The village of Siradoba in Mali’s Ségou region had two boreholes providing safe, potable drinking water and reducing diarrheal diseases: the first was donated in 1990 and the second in 2015. Both boreholes broke down in 2021 leading people to drink from traditional wells, that are not fit for human consumption and had been reserved for washing clothes. "As a result, cases of diarrhea and abdominal pain became common…we had not taken action to have the boreholes repaired as we were hoping for the support of a partner who was slow to come, while the population continued to suffer,” says Kalidy Diarra, a member of the village health solidarity committee.

That is when the people of Siradoba heard about a new project called USAID Keneya Nieta that strengthens the community health system and empowers communities to improve their own health. “We were told that USAID’s approach is different from what we were used to. They would not just come in and fix the problem; rather, they would guide us on how to fix it ourselves,” says Kalidy.

Keneya Nieta identified, trained, and coached community volunteers from to take charge and address shared public health concerns. Volunteers were divided into four committees: one for nutrition; one for health governance; a third for water, sanitation, and hygiene; and a fourth, the village health solidarity committee, for health finance.

"With USAID Keneya Nieta, we found answers to our water problems. Working through the health solidarity committee we were taught to plan and collect funds in the village to finance repair of the boreholes," Kalidy affirms.  A monthly contribution of 100 CFA ($0.16) per household was set up and community members gathered local materials and made bricks, contributing an estimated 15,000 CFA ($24.00).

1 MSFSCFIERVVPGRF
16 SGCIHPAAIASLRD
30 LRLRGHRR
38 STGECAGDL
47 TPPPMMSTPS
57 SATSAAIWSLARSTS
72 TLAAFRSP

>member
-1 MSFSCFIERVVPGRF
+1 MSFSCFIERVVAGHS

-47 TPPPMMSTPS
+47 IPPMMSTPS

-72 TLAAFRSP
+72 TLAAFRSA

After two months, the fund collected 30,000 CFA ($48) to repair the two boreholes:  “Thanks to community mobilization, households in Siradoba again have access to safe drinking water and waterborne diseases are a distant memory,” he says. The people of Siradobo now understand that, by working together, they can improve the health of their community and have moved on to solving other health problems. Each household continues to contribute 100 CFA monthly to the village health solidarity fund to support prenatal consultations.

Thanks to USAID Keneya Nieta, 3,404 villages in the regions of Mopti, Sikasso and Ségou have village health solidarity funds to improve the health of their communities. Over two years, these funds have collected and disbursed 25,333,221 CFA, over $40,000, to improve the health of women and children under 5 years.

Kalidy Diarra, member of the Siradoba village health solidarity committee
Kalidy Diarra, member of the Siradoba village health solidarity committee
Mali Stories